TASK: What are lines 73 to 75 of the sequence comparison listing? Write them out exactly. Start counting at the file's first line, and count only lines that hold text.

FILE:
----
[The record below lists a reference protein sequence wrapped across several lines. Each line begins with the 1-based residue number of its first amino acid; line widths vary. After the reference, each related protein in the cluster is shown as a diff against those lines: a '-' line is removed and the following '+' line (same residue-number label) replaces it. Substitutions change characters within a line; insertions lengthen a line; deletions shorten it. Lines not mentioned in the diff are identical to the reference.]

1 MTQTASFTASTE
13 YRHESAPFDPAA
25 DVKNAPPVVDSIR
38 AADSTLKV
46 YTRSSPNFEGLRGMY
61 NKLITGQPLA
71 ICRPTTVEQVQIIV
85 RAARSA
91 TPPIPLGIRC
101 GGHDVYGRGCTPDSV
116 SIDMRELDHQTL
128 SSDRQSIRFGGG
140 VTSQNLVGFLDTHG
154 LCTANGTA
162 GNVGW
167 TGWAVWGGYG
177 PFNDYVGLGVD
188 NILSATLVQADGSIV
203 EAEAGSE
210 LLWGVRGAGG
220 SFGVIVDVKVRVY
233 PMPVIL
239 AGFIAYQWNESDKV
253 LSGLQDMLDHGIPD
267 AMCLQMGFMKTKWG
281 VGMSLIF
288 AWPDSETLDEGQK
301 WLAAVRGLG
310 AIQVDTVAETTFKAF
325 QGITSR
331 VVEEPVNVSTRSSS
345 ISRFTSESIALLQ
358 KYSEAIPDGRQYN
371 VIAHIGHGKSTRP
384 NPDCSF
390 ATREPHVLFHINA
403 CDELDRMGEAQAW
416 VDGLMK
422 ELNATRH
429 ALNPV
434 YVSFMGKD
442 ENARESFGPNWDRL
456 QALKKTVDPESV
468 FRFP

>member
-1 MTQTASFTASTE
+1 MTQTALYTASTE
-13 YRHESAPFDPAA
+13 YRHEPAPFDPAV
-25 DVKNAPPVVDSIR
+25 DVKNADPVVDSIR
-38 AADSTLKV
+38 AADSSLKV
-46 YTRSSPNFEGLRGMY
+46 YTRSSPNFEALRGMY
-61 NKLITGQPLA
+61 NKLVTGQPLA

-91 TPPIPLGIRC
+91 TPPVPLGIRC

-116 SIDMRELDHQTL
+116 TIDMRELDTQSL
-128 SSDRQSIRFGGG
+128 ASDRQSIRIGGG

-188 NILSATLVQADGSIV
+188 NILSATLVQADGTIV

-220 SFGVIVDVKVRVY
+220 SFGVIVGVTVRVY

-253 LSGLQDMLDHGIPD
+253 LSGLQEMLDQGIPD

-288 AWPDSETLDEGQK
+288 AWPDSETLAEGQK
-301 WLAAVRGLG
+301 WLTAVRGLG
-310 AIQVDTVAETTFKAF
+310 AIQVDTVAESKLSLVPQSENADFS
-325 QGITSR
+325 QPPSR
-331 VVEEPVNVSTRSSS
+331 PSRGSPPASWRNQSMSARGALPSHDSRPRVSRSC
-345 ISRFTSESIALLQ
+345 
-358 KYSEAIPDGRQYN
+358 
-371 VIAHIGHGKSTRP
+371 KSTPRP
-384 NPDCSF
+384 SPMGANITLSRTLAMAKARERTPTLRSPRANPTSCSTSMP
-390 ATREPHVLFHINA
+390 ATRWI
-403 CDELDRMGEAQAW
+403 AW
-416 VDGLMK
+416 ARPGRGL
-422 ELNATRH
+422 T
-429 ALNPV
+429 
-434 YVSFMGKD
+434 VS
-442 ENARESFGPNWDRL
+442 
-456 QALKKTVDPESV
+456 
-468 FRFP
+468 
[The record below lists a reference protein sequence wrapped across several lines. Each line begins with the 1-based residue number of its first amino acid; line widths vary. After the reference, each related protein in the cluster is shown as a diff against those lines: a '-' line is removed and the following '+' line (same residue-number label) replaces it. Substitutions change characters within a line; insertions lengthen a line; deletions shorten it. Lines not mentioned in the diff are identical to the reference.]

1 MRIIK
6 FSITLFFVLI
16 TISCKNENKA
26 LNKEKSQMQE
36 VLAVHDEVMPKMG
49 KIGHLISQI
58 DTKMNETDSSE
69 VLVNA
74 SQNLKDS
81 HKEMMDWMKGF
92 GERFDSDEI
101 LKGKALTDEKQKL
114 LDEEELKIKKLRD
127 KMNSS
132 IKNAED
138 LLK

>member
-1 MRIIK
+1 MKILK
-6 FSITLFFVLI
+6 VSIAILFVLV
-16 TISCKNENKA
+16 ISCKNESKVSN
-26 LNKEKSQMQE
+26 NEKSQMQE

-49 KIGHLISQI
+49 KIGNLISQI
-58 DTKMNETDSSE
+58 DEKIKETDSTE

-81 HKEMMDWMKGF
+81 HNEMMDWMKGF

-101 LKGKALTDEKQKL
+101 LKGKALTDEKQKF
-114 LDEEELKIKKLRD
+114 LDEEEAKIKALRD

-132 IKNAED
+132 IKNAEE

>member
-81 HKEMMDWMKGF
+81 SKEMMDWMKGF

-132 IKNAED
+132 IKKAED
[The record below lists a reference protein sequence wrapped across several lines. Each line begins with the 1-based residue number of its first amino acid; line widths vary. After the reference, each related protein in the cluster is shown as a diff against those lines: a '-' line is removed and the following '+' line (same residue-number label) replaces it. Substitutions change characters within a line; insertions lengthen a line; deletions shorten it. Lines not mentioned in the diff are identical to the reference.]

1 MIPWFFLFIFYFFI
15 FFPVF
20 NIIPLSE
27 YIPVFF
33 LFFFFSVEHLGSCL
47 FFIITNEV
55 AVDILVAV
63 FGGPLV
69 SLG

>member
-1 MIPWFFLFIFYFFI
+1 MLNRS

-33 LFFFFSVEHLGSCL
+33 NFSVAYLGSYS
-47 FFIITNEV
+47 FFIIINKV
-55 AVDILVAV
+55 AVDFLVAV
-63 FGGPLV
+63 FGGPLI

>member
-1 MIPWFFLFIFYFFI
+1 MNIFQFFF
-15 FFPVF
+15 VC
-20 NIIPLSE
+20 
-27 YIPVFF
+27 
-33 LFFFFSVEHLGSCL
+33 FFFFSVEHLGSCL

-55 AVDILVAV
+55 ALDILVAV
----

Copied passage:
-301 WLAAVRGLG
+301 WLTAVRGLG
-310 AIQVDTVAETTFKAF